Minimalist Vegan – “Identify what’s really important in life and get rid of the rest”September 12, 2018
Michael: Masha freaked out when I first mentioned the word minimalism to her.
Masha: When he first told me I went, “Are you crazy? This is what you want to do? It sounds so boring!”
Michael: But really the way we define minimalism is basically identifying what’s actually really important to you in your life and getting rid of the rest. So it’s not just material things, actual physical items, it’s a lot of intangible things like what relationships you choose to pursue, what friendships you choose to have, what commitments you choose to take on and that’s why we’re pretty ambitious. We used to take on many different things and we used to spread ourselves too thin and now we literally just quit pretty much everything to the point where it’s just a job and our blog and that’s it. You get a lot of contentment from that. So that’s a way you can use minimalism. In a nutshell, identify what’s really, really important and get rid of the rest.
So is there anyone in particular that has inspired you to adopt the lifestyle?
Michael: Definitely. While we can’t identify an origin, Zen Habits, a single author blog by Leo Babauta was instrumental, that’s where I first heard about simplicity and his concept of minimalism. From there, I just went on a rampage researching. I came across another few blogs; Becoming Minimalist with Joshua Becker, TheMinimalist.com with the two guys over there and all the minimalist bloggers were really, really quite important to shift that mind-set and think a little bit differently about things.
So what came first for you guys? Was it the minimalism or the veganism?
So you both became vegan in September 2014. What was the catalyst for that?
Masha: My dad’s been vegetarian since I was born but my mum’s given us a bit of meat for the whole ‘you need iron’ thing but she’s always cooked meat pretty terribly (sorry mum, but it’s true!) so I never enjoyed eating it anyway. And for me, I always had that connection – that’s a dead animal on my plate and there are dead animals on your shelf in the supermarket fridge. Whereas a lot of people don’t have that connection. They consume without making that conscious connection.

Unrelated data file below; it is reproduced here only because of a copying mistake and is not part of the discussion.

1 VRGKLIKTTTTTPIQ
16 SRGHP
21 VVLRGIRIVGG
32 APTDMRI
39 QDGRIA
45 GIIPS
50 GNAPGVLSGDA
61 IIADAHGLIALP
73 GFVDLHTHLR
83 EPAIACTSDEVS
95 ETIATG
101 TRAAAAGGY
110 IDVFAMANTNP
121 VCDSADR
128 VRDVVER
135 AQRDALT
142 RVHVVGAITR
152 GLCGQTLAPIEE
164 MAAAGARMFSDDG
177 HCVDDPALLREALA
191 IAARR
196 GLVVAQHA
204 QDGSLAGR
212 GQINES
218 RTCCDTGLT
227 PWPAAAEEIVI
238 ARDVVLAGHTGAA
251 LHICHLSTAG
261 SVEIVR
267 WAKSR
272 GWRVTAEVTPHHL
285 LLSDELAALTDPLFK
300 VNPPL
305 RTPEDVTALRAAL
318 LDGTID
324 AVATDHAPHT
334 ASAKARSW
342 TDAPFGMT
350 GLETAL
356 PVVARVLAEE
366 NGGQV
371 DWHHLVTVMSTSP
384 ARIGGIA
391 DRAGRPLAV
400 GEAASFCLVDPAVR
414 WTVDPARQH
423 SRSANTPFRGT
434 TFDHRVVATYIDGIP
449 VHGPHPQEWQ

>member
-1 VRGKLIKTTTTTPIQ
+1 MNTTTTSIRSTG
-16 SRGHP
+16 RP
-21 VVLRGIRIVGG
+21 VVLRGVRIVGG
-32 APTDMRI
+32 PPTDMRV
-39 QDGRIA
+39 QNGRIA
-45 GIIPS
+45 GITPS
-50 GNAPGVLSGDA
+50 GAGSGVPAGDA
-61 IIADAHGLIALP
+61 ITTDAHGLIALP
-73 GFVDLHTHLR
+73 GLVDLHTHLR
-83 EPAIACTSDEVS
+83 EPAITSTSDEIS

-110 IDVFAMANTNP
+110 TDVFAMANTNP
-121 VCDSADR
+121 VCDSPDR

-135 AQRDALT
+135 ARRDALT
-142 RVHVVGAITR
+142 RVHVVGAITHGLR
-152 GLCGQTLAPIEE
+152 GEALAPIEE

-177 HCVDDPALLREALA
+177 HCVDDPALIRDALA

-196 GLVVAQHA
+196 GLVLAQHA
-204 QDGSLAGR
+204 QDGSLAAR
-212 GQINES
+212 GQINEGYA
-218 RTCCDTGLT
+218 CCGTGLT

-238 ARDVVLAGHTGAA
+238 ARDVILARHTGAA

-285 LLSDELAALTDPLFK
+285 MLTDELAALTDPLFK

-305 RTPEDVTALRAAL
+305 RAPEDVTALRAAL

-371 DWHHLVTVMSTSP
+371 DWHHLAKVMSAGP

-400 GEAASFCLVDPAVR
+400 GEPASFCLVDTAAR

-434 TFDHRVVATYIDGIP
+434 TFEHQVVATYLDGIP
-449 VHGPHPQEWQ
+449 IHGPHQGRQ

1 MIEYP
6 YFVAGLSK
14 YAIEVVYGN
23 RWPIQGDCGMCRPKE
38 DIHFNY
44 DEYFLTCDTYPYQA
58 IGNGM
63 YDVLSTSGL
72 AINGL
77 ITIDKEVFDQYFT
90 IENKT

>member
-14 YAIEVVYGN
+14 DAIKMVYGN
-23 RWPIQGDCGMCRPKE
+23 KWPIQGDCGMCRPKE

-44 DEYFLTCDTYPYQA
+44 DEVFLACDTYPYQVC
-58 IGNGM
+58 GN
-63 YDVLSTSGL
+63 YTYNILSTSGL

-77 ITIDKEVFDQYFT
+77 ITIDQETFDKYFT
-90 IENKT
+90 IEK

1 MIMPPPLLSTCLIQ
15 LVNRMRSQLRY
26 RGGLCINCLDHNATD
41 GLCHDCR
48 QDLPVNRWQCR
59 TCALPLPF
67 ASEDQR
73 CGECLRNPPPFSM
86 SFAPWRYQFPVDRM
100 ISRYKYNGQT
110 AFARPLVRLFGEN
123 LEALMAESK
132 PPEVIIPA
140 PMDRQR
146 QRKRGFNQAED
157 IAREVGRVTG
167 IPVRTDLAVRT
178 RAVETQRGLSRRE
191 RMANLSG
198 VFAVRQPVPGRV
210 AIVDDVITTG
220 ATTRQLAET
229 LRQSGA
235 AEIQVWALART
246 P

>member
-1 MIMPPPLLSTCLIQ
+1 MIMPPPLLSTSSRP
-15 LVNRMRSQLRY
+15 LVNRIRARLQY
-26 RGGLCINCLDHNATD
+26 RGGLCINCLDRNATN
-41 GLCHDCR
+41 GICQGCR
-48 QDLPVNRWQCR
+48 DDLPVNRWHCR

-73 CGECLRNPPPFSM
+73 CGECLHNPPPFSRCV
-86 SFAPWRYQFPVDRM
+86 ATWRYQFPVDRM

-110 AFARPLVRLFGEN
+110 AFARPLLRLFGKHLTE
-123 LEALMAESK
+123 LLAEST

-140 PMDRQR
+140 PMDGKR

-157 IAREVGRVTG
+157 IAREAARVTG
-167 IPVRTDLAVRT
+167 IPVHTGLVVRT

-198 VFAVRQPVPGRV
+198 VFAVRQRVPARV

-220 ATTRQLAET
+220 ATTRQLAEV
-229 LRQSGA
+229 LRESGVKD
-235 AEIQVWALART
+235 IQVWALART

Michael: Yeah but that’s what a powerful film does, it helps you to make the connection. So I sent the link to Masha and she initially replied with a text message saying “I can’t watch that, there’s no way I could watch that” and then she came home and said “Look, I’ve got to do it. Let’s do it together”. So we laboured through it.
Masha: We took two breaks. I cried. It’s not easy, you get emotional and your heart hurts when you watch footage like that.
Michael: Yeah it’s definitely not easy. It definitely is like a horror film but it’s real and after we watched it we thought “we can’t”. I can understand what Ellen was saying. We couldn’t participate in that anymore so we just went cold turkey and we’ve never looked back since.
Masha: After the film was over, he turned to me and he said “Well I’m going vegan” and I looked back at him and I said “I guess I am too!” So we literally went vegan that night. The more you learn about what is happening the more it cements for you that you’re on the right path. I want to inspire other people to have this knowledge because you can’t see these things and understand them and not want to have this lifestyle. You almost feel incomplete unless you do. I don’t know, I feel like I’m a better human being for myself and for everyone else.
So what is it about veganism and minimalism that marries so well?
One of my best friends bought me a vegan wallet that looks like leather and people are starting to respect the choice that I’ve made and put in the effort. So I think for me the leather personally, especially now in winter, it’s been the hardest thing because I’m starting to wear some things down. I want to find a vegan product that is going to go the distance, that’s not just polyester or something that’s damaging to the environment, and that’s actually going to last you more than just one season. So from a fashionable point of view I guess that’s the struggle that I’m having, the accessibility of high quality vegan products.